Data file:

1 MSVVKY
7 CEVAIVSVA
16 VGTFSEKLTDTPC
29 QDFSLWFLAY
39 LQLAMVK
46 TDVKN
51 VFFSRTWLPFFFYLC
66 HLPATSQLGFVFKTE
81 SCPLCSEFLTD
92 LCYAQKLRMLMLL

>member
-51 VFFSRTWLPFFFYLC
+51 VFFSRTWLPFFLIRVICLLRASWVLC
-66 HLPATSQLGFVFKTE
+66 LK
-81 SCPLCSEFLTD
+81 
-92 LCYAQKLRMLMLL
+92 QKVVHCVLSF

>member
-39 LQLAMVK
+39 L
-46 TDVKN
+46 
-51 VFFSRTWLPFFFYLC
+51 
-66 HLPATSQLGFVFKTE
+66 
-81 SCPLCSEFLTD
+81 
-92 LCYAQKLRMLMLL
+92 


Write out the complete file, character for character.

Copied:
1 MSVVKY
7 CEVAIVSVA
16 VGTFSEKLTDTPC
29 QDFSLWFLAY
39 LQLAMVK
46 TDVKN
51 VFFSRTWLPFFFYLC
66 HLPATSQLGFVFKTE
81 SCPLCSEFLTD
92 LCYAQKLRMLMLL

>member
-51 VFFSRTWLPFFFYLC
+51 VFFSRTWLPFFLIRVICLLRASWVLC
-66 HLPATSQLGFVFKTE
+66 LK
-81 SCPLCSEFLTD
+81 
-92 LCYAQKLRMLMLL
+92 QKVVHCVLSF

>member
-39 LQLAMVK
+39 L
-46 TDVKN
+46 
-51 VFFSRTWLPFFFYLC
+51 
-66 HLPATSQLGFVFKTE
+66 
-81 SCPLCSEFLTD
+81 
-92 LCYAQKLRMLMLL
+92 